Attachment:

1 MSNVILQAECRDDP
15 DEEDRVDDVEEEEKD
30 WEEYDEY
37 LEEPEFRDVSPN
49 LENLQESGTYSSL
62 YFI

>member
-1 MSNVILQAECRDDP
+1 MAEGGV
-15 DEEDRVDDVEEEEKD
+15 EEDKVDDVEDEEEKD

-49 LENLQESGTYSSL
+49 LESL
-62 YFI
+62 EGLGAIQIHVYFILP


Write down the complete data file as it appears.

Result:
1 MSNVILQAECRDDP
15 DEEDRVDDVEEEEKD
30 WEEYDEY
37 LEEPEFRDVSPN
49 LENLQESGTYSSL
62 YFI

>member
-1 MSNVILQAECRDDP
+1 MAEGGV
-15 DEEDRVDDVEEEEKD
+15 EEDKVDDVEDEEEKD

-49 LENLQESGTYSSL
+49 LESL
-62 YFI
+62 EGLGAIQIHVYFILP